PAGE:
The crisis has hit home. We knew for quite a while that acetonitrile was increasingly hard to come by, but today my old workgroup called an emergency meeting over the last bottle. My old group works with peptides and glycopeptides, and there, AcCN isn’t just another solvent, it’s the HPLC solvent.
Without it, columns will run dry, and within a few months, only dust devils will dance between the rotting corpses of lab workers. Or something like that. OK, seriously, I expect them to come up with another solvent combination. Probably methanol/water, although I always hated that one, and it is a lot less convenient.
So what’s the reason there’s no acetonitrile available? Acetonitrile is a by-product of acrylonitrile production, a major component in a number of important polymers, e.g. polyacrylonitrile. So as long as polymers are in high demand, acetonitrile is a cheap and abundant solvent. Which in turn makes it very attractive to cash-strapped chemists.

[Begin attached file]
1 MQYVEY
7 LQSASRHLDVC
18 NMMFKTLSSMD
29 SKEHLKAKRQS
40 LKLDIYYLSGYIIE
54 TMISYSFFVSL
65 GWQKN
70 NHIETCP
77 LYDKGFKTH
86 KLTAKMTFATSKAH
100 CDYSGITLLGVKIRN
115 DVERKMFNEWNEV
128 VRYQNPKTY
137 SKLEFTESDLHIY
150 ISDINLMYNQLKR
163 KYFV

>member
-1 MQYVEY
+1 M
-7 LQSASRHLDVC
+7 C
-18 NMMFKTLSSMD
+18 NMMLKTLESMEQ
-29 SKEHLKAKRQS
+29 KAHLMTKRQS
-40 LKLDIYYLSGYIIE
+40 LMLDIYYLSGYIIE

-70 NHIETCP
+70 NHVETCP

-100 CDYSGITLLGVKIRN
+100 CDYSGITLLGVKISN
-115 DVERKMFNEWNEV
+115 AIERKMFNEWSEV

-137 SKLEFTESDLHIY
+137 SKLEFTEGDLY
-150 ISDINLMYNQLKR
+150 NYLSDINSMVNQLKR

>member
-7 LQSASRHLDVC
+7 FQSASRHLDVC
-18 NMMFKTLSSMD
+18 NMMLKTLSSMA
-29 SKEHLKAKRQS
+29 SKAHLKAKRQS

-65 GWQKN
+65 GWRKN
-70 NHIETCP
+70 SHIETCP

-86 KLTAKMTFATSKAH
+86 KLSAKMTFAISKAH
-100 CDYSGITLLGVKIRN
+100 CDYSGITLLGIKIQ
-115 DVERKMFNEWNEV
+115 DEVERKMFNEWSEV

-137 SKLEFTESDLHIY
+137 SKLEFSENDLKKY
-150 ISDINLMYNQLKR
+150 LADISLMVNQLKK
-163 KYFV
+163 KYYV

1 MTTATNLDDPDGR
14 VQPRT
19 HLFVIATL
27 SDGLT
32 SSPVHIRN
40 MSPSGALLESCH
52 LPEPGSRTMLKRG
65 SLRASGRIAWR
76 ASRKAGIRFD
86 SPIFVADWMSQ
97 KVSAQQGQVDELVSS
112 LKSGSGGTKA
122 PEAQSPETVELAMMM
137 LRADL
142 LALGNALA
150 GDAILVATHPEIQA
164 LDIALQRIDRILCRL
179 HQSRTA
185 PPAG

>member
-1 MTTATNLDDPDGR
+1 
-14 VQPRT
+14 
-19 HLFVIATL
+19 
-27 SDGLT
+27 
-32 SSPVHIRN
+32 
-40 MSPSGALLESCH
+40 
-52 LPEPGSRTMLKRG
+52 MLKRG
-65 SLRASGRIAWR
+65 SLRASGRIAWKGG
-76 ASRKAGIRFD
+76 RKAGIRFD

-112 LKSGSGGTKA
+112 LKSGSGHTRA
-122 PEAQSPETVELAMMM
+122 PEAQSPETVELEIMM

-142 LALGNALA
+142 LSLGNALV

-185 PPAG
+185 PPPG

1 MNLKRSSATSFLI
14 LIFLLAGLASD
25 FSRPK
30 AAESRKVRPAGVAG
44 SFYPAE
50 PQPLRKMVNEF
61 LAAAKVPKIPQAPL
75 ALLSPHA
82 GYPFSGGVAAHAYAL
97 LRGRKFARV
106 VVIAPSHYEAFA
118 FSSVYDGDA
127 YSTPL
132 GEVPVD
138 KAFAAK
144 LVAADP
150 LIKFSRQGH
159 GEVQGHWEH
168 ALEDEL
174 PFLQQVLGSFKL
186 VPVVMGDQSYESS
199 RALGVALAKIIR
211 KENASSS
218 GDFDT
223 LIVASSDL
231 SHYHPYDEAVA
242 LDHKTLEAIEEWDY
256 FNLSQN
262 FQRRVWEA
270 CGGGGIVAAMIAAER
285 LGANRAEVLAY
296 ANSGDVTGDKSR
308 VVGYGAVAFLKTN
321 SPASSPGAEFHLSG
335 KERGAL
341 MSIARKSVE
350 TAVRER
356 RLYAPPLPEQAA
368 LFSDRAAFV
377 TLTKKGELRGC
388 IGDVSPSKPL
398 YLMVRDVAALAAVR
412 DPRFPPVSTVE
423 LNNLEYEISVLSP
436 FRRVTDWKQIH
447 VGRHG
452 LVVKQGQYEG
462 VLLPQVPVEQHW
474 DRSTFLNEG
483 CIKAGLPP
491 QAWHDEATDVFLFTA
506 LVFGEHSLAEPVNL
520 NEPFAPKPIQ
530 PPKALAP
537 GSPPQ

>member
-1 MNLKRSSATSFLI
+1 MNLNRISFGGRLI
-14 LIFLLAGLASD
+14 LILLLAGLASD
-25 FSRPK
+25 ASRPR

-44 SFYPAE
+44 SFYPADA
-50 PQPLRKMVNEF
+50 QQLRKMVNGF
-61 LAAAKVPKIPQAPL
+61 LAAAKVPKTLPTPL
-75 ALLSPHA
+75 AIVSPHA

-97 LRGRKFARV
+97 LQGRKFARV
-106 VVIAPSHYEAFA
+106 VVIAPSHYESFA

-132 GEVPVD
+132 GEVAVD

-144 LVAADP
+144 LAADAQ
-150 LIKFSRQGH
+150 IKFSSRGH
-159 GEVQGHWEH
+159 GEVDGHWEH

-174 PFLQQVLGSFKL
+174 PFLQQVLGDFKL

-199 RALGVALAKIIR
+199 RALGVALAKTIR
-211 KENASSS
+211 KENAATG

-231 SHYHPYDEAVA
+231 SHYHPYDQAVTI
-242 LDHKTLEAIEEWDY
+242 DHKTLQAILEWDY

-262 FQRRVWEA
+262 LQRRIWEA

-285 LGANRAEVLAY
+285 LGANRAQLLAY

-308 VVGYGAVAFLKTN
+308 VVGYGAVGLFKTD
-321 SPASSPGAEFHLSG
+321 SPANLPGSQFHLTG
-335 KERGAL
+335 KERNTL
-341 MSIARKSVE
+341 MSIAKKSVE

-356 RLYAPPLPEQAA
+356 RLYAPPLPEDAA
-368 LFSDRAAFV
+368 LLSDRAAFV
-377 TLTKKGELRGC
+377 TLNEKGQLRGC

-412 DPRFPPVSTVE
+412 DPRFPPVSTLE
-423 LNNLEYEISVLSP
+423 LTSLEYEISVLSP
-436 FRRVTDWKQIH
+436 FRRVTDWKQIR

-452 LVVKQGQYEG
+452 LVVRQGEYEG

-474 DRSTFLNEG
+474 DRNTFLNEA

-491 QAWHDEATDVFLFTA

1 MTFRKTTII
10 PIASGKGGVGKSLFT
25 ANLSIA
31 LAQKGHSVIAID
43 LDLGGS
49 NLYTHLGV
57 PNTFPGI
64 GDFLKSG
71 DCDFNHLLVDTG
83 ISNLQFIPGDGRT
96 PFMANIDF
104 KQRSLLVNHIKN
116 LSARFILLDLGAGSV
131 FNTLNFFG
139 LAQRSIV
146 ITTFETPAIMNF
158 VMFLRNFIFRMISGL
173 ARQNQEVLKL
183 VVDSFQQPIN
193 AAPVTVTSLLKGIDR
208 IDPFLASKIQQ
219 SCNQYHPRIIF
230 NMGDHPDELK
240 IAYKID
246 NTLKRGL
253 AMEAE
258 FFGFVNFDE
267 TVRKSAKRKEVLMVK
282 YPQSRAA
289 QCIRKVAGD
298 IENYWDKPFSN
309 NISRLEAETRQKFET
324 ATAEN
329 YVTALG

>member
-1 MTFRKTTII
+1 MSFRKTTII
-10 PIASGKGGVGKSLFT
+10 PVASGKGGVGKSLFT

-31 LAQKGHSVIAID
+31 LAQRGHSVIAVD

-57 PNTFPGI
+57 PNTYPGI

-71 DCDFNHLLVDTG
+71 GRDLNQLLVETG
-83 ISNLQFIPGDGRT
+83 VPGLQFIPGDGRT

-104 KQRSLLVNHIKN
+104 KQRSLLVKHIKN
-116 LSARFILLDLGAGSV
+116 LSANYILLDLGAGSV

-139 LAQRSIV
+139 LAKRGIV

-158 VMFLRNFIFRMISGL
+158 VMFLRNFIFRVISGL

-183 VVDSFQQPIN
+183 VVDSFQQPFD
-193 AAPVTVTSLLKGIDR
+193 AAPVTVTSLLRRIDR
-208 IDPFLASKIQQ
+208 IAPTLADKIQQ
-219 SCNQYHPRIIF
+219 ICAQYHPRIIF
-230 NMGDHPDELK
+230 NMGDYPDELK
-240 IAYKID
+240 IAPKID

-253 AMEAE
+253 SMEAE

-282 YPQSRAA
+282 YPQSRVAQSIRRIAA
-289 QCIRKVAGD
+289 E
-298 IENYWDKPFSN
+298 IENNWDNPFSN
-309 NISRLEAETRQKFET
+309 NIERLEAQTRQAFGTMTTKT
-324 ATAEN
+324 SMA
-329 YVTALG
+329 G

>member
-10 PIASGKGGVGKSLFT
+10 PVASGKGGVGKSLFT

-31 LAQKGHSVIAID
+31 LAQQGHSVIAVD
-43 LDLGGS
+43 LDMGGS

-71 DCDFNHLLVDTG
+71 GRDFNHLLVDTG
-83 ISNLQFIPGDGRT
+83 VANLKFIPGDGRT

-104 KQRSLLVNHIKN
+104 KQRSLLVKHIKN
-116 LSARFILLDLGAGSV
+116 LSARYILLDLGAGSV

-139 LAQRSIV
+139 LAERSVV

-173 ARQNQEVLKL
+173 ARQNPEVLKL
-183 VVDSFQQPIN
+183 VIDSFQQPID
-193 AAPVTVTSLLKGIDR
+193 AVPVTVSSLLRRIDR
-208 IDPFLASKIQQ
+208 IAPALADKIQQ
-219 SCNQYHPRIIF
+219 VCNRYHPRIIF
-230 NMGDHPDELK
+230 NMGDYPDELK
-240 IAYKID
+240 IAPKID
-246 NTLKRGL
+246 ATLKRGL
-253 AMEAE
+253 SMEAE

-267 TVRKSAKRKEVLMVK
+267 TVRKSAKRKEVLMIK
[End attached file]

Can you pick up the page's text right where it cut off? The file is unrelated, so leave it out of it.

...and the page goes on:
But then along came the summer Olympics in Beijing, and with it worries that the lousy air quality would kill athletes. So they essentially killed polymer production instead, and with it died a significant amount of acetonitrile output. Due to this temporary scarcity, stockpiles depleted considerably.
They would certainly have recovered by now, if it wasn’t for the huge economic slowdown that hit not long after. The crisis didn’t just prevent the market from returning to normal, it actually worsened the situation. According to this letter from Sigma-Aldrich (via In The Pipeline), major suppliers are rationing what’s left in their inventories and even refuse to supply new customers.
Hoew long the shortage will last, no one knows, but I don’t think the situation will improve soon. On the contrary, it appears that some companies think acetonitrile will be scarce well into 2010 or even 2011, depending on the global economy. And this isn’t all bad. Using less organic solvents is a good thing, environmentally and economically. There may be a chance hidden in the crisis.